But the ramen, was fantastic:
On a cold day, I think there are few foods I’d rather eat. A bowl of steaming broth with lots of goodies to stir around and discover; the pork was meltingly tender and fatty (in a good way); the broth was rich, rich, rich and packed with flavor. And the noodles were, well, noodles but pleasant to slurp in the company of an expert slurper.
Our conversation took many turns–we talked about books, about publishing, about blogs and the future of media–and then, like good eaters, we talked about where we’d be eating next.
“Have you been to Momofuku Milk Bar yet?” I asked.
“No, let’s go,” he said instantly.
On the walk over, he told me a hilarious story prompted by the question: “What’s it like learning to drive growing up in Manhattan?” (I should mention here that Steven Shaw grew up in Manhattan.)
The answer to that story could become a major Hollywood screenplay, so I’ll let Steven save it for the days when food writing stops paying the bills.
Momofuku Milk Bar is the newest venture of wunderkind David Chang. I love David Chang’s restaurants, I love his food, and I love dessert. So imagine my excitement that Momofuku Milk Bar is a David Chang dessert joint.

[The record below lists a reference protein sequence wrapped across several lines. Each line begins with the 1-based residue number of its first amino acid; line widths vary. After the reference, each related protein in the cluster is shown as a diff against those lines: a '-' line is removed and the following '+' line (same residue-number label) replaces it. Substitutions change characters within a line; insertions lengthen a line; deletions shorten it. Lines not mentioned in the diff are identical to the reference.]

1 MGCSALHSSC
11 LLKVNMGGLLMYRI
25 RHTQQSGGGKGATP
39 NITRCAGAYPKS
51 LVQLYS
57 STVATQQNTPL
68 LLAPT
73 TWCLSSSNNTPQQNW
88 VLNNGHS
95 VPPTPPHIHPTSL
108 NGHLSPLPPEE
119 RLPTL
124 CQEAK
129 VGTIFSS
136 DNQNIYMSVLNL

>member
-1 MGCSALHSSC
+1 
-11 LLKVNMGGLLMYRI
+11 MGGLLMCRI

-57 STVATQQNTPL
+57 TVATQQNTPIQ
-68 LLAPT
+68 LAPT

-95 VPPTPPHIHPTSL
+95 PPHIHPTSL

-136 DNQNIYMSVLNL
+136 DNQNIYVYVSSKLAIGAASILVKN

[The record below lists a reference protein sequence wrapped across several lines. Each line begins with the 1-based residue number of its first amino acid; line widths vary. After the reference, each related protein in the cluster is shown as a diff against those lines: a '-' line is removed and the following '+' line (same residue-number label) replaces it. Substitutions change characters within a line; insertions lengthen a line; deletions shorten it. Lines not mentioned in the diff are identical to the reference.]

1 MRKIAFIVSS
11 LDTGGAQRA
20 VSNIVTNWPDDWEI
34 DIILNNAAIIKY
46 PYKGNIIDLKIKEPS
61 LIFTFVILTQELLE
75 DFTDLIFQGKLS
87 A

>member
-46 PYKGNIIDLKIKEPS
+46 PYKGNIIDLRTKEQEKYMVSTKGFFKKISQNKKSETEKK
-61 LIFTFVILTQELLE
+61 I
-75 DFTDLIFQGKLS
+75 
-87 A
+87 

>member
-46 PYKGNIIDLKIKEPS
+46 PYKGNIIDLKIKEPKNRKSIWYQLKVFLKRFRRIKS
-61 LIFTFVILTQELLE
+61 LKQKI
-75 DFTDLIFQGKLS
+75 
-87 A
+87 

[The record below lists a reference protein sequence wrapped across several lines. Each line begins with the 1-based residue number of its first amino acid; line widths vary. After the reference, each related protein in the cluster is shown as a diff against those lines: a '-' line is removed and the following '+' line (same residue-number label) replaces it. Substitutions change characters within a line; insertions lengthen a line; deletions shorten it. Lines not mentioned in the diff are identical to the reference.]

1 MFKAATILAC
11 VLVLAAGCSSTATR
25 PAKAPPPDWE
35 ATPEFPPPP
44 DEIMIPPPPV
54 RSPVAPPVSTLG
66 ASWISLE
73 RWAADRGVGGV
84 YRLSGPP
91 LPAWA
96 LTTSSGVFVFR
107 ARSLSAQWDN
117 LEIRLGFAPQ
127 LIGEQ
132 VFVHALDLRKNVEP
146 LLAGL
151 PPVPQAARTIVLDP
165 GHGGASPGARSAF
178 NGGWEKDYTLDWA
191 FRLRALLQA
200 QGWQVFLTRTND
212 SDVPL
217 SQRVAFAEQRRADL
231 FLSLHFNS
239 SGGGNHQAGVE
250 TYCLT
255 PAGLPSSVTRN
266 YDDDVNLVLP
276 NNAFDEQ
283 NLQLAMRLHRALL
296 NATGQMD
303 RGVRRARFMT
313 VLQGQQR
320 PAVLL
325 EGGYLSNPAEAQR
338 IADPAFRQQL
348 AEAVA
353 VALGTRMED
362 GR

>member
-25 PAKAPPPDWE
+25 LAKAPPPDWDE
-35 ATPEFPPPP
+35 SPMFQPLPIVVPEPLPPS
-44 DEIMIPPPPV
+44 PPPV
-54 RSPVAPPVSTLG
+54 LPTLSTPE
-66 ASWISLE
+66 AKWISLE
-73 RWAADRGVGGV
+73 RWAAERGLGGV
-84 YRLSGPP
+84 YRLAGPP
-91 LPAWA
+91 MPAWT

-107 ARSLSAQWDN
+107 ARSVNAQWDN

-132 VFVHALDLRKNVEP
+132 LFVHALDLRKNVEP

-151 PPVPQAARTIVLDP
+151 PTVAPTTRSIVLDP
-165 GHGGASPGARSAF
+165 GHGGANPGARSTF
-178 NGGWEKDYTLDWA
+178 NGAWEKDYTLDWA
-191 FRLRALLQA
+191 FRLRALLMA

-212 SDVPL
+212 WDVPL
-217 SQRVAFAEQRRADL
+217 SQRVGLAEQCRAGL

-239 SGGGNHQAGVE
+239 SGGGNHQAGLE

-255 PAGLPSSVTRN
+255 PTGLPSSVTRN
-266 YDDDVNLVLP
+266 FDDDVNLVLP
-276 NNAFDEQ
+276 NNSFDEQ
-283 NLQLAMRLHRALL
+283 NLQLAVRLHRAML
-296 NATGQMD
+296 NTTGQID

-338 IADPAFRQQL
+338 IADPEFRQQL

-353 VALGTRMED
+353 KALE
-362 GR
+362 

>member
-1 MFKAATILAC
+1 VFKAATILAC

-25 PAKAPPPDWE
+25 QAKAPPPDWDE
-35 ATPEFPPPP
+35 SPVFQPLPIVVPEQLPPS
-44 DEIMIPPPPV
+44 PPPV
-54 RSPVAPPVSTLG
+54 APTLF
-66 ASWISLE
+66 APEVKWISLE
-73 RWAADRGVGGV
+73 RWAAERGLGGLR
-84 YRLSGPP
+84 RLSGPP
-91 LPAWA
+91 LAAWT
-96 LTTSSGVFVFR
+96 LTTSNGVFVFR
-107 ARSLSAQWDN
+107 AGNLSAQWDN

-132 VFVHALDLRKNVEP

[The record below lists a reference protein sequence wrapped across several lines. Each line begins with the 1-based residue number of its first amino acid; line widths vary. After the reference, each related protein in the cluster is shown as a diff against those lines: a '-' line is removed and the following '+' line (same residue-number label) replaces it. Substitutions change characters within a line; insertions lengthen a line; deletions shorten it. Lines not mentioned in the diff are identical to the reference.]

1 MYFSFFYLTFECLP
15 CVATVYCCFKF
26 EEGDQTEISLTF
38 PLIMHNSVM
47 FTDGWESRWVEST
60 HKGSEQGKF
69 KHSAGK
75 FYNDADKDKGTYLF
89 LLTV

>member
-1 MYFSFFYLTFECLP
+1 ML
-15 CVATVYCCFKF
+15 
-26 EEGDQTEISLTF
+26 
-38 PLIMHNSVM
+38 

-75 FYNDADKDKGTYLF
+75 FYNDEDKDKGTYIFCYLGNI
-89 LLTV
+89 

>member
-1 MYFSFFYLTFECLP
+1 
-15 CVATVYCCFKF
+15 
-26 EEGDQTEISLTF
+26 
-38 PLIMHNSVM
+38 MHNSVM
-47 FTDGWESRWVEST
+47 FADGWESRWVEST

At the counter, I asked the woman working there what we should get and she had a quick and direct answer: “Banana cake.”
“I’ll take three pieces of banana cake to go,” said Steven and I thought: “Boy he must really be hungry” but he said it was for the meeting he was about to have at the Astor Center.
So we ordered another slice to try then and there and we also asked her what her favorite cookie was and she said the blueberry cream and we ordered one of those too.
Ok, first the bad news: I didn’t love the cookie. I thought it was well made, the texture was nice, but it didn’t wow me.
Now the good news: that banana cake was so mind-numbingly good, it hurts to even think about it. It hurts because I’m not eating it right now and I want always to be eating it. How to even describe it? The cake layer had a texture that was fluffy and rich but fluffy and rich in a combination you’ve never experienced fluffy and rich before; and the icing was nuanced and complex, the banana prominent and then the chocolate prominent too. It’s a cake to be reckoned with.